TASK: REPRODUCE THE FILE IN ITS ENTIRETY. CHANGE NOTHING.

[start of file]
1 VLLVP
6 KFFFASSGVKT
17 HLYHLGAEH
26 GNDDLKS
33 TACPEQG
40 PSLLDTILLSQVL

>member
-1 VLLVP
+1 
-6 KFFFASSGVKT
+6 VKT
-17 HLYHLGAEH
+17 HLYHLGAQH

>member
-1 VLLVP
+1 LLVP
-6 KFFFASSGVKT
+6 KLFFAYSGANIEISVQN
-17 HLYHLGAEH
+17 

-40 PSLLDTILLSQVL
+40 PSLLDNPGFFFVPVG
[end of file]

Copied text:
1 VLLVP
6 KFFFASSGVKT
17 HLYHLGAEH
26 GNDDLKS
33 TACPEQG
40 PSLLDTILLSQVL

>member
-1 VLLVP
+1 
-6 KFFFASSGVKT
+6 VKT
-17 HLYHLGAEH
+17 HLYHLGAQH

>member
-1 VLLVP
+1 LLVP
-6 KFFFASSGVKT
+6 KLFFAYSGANIEISVQN
-17 HLYHLGAEH
+17 

-40 PSLLDTILLSQVL
+40 PSLLDNPGFFFVPVG